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It’s loud out there : hearing health across the lifespan
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It’s loud out there : hearing health across the lifespan
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    Hearing Loss: Poorly Recognized but Preventable [PDF version of the PowerPoint presentation by John Eichwald, p. 1-17] -- Child and Adolescent Hearing Health [PDF version of the PowerPoint presentation by Deanna Meinke, p. 18-35] -- Hearing Health among Adults [PDF version of the PowerPoint presentation by William J. Murphy, p. 36-56] -- Hearing Health across the Lifespan [PDF version of the PowerPoint presentation by Shelly Chadha, p. 57-75].

    Tuesday, June 20, 2017, at 1:00 p.m. ET

    The world is on the verge of a hearing loss epidemic. Some 360 million people live with disabling hearing loss worldwide and that number is growing. Young and older people are at risk. One in three older adults have hearing loss, and 1.1 billion young people are at risk for hearing loss around the world. Loud noises can cause permanent hearing loss. In addition to loud noises, the daily sounds of life play a role in the decline of the world’s hearing health: lawn mowers, recreational vehicles, power tools, and music are some of the culprits. Other causes of hearing loss include aging, and certain pharmaceuticals.

    While hearing loss is largely preventable, nearly 70 percent of people never or seldom use noise protection. People with hearing loss often are unaware they have a problem. One in four adults in the U.S. who reported “excellent to good” hearing already have hearing damage.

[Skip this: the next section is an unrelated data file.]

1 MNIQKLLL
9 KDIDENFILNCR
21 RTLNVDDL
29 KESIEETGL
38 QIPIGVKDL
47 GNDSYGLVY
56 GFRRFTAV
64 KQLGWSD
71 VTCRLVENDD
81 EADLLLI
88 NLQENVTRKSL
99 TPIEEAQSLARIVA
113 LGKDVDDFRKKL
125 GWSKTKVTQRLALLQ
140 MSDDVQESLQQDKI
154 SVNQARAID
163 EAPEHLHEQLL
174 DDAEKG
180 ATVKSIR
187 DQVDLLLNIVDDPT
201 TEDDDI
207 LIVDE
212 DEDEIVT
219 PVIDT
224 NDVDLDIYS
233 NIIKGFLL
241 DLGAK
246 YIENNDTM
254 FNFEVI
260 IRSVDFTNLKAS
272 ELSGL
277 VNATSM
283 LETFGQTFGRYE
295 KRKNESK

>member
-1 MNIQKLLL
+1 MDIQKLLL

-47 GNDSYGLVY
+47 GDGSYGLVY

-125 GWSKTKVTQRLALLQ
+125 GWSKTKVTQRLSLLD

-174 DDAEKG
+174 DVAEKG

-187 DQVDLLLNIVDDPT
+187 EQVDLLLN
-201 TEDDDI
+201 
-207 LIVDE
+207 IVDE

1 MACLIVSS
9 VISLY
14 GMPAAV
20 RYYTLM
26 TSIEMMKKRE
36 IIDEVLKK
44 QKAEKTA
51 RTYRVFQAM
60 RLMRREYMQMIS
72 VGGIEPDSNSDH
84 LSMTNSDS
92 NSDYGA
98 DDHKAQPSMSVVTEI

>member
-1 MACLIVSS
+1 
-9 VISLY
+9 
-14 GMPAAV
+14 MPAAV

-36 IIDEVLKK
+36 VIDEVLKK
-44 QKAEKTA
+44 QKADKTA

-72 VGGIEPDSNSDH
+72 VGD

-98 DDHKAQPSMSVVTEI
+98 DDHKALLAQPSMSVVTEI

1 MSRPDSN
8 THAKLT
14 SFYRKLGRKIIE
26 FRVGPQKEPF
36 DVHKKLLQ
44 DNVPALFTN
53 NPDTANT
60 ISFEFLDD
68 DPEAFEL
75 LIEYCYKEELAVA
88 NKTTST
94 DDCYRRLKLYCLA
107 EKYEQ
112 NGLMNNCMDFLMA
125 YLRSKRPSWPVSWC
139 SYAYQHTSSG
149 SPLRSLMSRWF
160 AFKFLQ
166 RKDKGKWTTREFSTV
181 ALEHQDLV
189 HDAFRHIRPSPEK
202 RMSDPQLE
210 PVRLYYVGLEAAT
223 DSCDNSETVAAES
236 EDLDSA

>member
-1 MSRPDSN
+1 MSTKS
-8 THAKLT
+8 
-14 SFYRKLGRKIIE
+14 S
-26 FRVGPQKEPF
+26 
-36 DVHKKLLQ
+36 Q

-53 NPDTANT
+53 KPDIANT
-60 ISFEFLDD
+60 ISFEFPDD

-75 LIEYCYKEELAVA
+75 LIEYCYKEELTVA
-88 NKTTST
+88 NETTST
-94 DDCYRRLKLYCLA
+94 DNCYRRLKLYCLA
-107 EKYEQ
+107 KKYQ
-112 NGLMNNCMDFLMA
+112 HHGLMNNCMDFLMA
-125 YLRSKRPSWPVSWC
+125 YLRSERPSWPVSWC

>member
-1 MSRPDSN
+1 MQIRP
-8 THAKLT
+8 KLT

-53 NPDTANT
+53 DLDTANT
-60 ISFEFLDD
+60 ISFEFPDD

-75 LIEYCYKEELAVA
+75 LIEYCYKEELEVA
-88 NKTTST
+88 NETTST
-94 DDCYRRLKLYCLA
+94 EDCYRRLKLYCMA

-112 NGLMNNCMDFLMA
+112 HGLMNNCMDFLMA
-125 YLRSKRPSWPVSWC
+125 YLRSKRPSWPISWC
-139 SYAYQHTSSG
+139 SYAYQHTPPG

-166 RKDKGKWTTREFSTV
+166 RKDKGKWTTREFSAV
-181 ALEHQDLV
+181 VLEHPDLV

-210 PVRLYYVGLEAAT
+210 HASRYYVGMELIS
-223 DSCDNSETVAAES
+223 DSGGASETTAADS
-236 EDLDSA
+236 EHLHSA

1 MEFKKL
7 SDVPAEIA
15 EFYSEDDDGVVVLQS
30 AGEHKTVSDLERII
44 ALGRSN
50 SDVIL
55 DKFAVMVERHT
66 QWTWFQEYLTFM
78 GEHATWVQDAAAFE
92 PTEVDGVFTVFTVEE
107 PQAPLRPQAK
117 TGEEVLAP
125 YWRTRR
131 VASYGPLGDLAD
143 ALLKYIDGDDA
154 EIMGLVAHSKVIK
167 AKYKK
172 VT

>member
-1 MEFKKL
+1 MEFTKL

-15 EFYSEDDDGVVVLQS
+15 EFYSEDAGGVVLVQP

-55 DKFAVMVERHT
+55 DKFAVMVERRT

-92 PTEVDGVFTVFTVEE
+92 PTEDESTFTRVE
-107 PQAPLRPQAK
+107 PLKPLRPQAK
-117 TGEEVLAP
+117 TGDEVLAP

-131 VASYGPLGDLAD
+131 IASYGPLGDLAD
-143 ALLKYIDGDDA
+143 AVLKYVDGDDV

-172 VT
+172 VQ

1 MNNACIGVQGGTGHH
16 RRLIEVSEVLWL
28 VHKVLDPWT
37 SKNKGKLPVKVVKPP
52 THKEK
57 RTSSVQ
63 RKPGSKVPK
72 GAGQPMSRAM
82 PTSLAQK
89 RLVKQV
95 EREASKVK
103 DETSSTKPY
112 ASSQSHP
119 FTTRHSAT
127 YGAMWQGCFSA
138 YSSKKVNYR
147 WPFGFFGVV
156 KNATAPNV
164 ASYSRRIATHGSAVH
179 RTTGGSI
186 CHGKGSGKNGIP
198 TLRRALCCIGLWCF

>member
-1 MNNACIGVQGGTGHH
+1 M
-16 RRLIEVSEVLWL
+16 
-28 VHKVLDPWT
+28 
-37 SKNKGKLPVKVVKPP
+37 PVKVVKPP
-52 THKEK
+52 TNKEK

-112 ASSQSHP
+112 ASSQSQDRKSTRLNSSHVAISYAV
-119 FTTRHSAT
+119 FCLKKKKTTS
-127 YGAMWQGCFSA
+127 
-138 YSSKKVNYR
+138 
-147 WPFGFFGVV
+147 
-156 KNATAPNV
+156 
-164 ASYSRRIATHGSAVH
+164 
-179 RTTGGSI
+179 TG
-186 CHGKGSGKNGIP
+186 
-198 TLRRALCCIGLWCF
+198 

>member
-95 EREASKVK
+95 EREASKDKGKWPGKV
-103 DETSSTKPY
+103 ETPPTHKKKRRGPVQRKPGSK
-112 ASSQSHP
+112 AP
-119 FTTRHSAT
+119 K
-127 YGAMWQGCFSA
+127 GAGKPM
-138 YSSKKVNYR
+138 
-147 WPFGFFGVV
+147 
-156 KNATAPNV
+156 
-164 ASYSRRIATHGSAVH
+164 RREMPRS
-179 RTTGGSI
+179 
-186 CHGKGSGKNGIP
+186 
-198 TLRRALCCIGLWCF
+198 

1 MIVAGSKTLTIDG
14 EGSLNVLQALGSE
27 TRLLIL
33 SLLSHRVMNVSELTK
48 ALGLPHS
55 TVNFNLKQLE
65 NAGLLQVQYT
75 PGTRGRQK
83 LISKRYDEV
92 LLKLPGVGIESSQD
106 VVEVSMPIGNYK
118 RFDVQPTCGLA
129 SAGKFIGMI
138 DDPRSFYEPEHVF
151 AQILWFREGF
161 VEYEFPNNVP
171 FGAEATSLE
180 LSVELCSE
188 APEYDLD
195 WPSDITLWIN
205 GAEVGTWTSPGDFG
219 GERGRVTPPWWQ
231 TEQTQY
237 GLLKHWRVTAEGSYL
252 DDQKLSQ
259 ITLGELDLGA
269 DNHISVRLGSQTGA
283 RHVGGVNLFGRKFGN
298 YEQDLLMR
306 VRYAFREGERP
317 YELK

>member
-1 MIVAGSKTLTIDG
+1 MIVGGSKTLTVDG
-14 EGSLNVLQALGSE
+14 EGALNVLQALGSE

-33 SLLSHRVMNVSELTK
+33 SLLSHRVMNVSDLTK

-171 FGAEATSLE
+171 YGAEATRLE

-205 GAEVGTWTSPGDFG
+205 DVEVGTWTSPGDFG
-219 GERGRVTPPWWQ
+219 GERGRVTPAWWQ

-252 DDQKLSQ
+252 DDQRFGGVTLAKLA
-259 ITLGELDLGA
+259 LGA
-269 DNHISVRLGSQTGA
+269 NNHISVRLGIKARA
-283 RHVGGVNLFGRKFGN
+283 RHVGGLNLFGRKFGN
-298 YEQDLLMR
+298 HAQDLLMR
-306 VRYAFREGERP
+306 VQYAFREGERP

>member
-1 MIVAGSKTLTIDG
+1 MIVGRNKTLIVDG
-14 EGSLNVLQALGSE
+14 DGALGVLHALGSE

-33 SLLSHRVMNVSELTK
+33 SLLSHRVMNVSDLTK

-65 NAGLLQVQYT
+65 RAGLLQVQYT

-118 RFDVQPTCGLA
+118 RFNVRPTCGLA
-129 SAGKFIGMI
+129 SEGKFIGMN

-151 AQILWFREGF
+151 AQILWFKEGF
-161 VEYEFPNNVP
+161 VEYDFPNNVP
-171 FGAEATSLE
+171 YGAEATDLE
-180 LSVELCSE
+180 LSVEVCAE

Health professionals recommend avoiding loud noises, wearing hearing protection, and turning the volume down on loud music. Hearing health checks also should be part of routine health screenings.

    Join us for this session of Public Health Grand Rounds as experts discuss the problem of hearing loss, its causes, prevention strategies, and public health solutions. Learn about World Hearing Day, and the need for a global public health approach to overcome barriers to hearing loss.

    Presented by: John Eichwald, MA, Lead Health Scientist, Office of Science, National Center for Environmental Health, Centers for Disease Control and Prevention, “Hearing Loss: Poorly Recognized but Preventable”; Deanna Meinke, PhD, Professor of Audiology and Speech-Language Sciences, University of Northern Colorado, Co-director, Dangerous Decibels®, “Child and Adolescent Hearing Health”; William Murphy, PhD, Research Physicist, Hearing Loss Prevention Team, National Institute for Occupational Safety and Health (NIOSH), Centers for Disease Control and Prevention, “Hearing Health among Adults”; Shelly Chadha, MBBS, PhD, Technical Officer, Prevention of Deafness and Hearing Loss, World Health Organization. “Hearing Health across the Lifespan”.

    Facilitated by: John Iskander, MD, MPH, Scientific Director, Public Health Grand Rounds; Phoebe Thorpe, MD, MPH, Deputy Scientific Director, Public Health Grand Rounds; Susan Laird, MSN, RN, Communications Director, Public Health Grand Rounds.

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